The CDC has issued guidance on compliance with the HIPAA Privacy Rule, the HIPAA Security Rule, and the HHS Office of Human Resources Management (HRM) guidance on workplace influenza vaccination programs (COVID-19).

Covered entities and business associates may not employ workers who have not received the COVID-19 vaccine on September 30, 2021, as per OCR guidance. Covered entities and business associates are only forbidden to use the Privacy Rule in their function as health care providers/payers, not as employers. Patients may be asked by providers or health plans whether or not they have received the COVID-19 vaccine, as well as health care records held by covered entities and business associates in their function as employers. The guidance also stipulates that vaccination records must be stored securely and separately from personnel files and must be kept confidential. 

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Furthermore, the guidance states that a covered service can disclose personal health information regarding a person’s vaccination status to their employer in the interest of monitoring COVID-19’s spread in the workplace only when the following conditions are satisfied.

  • The employer has provided healthcare services to employees at the employer’s request or as a workforce member.
  • The information disclosed relates to illness or medical surveillance in the workplace.
  • OSHA, the Mine Safety and Health Administration, and state occupational safety and health laws require employers to have the information necessary to meet their requirements.
  • Employers will provide PHI relating to work-related illnesses and medical surveillance.

HIPAA Protective Order and an Extreme Risk Protection Order.

Two things are important: protecting the rights of those with mental illness and keeping people safe from harm. On December 20, 2021, HSS issued guidance on HIPAA and extreme risk protection order (ERPO) disclosures. The guidance states that a covered healthcare provider may sometimes disclose patient PHI without the patient’s permission to support an ERPO against the patient. When disclosure is required by law, occurs as a result of a court order or administrative tribunal subpoena, discovery request, or other lawful processes, or is necessary to prevent or reduce a serious and imminent risk to public health or safety, PHI may disclose.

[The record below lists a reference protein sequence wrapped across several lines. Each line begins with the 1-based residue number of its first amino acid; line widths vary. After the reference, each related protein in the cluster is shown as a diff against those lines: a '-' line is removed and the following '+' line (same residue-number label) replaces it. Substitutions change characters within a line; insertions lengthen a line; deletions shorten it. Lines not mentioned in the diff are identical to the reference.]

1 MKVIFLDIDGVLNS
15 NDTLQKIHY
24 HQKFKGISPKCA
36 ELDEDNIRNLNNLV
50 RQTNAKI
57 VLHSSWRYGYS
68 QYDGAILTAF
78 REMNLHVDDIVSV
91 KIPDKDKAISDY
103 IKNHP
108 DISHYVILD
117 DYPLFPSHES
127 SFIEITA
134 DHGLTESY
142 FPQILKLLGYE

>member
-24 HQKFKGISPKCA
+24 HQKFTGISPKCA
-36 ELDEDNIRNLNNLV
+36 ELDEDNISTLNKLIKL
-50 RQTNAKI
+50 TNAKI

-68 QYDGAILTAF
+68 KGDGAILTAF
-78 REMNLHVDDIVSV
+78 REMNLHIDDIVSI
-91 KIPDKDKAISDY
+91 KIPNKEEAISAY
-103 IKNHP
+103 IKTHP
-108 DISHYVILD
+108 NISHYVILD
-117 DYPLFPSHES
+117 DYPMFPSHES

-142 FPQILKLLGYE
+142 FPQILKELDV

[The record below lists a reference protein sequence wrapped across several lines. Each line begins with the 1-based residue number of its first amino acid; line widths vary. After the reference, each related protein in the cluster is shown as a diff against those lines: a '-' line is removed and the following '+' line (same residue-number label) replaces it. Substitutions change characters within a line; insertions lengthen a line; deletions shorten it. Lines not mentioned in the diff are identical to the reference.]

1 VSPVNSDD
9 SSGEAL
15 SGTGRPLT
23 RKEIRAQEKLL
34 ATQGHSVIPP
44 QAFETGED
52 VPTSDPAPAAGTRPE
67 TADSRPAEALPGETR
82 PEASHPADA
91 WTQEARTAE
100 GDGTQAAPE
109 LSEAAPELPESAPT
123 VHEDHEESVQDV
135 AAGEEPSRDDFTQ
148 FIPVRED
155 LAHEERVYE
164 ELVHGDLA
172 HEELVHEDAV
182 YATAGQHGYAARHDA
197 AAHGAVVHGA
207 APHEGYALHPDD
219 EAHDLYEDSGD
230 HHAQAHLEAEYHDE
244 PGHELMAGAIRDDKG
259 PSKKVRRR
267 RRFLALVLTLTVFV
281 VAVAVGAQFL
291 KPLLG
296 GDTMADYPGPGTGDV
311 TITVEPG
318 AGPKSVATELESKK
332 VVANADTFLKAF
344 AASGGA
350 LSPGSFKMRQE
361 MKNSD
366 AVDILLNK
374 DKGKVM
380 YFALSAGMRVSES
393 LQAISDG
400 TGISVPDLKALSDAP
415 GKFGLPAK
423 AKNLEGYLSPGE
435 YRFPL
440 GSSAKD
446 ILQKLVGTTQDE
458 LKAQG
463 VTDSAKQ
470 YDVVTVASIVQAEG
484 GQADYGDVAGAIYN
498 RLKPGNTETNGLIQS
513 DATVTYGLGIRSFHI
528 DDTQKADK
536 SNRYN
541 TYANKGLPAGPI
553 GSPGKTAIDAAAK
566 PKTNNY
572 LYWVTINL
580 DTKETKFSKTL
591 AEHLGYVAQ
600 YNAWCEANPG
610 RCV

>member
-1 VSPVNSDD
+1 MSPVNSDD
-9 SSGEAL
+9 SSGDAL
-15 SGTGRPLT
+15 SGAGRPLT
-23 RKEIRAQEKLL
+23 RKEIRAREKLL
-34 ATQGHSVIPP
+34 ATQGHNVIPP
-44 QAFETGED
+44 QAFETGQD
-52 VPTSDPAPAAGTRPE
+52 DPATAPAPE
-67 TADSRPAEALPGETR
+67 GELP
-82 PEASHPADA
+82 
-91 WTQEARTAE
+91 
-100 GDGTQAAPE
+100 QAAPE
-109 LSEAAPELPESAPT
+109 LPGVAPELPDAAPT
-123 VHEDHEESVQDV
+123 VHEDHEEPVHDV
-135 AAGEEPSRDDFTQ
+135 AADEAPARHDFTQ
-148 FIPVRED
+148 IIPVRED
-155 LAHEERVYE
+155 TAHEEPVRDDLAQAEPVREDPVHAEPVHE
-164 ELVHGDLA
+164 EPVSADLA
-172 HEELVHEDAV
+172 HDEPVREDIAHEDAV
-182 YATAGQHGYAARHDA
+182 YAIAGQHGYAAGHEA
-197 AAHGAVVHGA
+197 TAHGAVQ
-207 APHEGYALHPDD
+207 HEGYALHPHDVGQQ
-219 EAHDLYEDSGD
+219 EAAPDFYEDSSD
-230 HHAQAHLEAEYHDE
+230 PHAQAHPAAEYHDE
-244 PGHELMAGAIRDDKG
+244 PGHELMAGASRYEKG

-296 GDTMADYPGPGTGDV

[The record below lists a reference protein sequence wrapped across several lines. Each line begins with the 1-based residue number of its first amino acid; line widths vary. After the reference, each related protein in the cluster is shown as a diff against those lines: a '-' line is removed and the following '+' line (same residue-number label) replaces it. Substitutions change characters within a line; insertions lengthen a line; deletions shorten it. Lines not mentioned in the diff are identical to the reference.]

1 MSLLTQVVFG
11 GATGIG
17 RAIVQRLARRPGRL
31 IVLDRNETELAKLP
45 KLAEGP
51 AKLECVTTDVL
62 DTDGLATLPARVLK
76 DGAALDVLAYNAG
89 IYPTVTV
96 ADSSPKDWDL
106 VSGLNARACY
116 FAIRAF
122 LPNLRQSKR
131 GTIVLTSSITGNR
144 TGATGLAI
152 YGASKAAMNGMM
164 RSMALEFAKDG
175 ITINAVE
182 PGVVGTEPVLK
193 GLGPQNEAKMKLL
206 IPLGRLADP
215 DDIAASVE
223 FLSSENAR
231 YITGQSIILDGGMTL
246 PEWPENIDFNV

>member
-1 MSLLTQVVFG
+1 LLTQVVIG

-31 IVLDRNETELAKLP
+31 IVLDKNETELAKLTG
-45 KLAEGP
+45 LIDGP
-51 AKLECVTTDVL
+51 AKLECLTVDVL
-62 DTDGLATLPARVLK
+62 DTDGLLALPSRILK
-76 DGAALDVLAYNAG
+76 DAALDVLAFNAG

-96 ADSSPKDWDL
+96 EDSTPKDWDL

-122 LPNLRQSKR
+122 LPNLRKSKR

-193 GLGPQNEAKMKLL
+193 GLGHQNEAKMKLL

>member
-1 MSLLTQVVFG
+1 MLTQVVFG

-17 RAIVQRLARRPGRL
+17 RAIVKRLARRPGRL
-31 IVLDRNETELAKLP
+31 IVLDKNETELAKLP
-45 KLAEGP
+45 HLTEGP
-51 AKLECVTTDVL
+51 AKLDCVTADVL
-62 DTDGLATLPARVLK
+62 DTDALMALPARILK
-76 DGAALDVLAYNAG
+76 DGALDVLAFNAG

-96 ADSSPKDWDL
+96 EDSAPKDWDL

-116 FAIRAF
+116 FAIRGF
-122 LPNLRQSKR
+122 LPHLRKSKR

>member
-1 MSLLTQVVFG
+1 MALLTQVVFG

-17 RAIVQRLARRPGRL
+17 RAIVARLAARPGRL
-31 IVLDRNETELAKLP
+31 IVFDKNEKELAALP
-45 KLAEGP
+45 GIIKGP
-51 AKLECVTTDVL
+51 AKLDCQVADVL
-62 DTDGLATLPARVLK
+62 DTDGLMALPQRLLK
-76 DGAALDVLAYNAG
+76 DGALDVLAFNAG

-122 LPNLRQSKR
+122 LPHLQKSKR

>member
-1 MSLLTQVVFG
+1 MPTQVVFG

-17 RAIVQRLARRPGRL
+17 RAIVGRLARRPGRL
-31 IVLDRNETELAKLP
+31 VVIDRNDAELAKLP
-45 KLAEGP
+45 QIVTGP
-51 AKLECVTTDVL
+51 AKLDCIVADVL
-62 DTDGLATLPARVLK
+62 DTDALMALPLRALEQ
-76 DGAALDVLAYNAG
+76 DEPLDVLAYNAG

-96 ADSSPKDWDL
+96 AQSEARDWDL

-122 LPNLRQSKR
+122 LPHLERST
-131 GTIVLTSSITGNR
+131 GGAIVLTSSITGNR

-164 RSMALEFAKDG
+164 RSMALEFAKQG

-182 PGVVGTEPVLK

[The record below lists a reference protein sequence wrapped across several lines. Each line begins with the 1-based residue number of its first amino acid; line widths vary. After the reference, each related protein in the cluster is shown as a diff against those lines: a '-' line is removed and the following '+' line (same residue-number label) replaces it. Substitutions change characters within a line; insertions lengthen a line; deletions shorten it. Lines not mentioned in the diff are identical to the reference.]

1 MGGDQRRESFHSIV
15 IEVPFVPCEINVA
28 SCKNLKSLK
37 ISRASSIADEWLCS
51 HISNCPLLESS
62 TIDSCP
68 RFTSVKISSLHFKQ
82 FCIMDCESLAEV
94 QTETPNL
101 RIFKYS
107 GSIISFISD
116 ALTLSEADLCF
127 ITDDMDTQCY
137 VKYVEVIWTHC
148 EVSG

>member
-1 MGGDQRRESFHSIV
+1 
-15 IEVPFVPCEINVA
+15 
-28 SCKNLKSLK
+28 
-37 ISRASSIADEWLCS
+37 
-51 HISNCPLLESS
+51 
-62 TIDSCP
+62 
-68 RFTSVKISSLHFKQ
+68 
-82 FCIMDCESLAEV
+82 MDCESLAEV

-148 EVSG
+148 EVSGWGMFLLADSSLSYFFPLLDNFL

Increasing healthcare’s cyber security posture by 2022 is what we want to achieve.

HIPAA-covered entities must improve their cyber security in 2022. Some good practices include:

  • Having offline, encrypted data backups and testing them is crucial to maintain data integrity.
  • Cyber Eason recommends regular scans to discover vulnerabilities, particularly those on internet-accessible gadgets.
  • It is essential to keep your software and operating systems up to date.
  • Teaching employees about phishing and other common IT attacks

Hucu.ai allows users to securely and easily share files, photos, videos, links, and more! Bonus: any shared attachments are saved in the Hucu.ai Secure Cloud, saving you more storage on your device. 

Hucu.ai conducts a variety of data analytic dashboards, including engagement tracking, for organizations to view in the Hucu.ai Admin Panel. You can view collected data reports by your location, team member, and partner location(s). Additionally, we continue to add more reports and charts on a regular basis based on our client’s needs.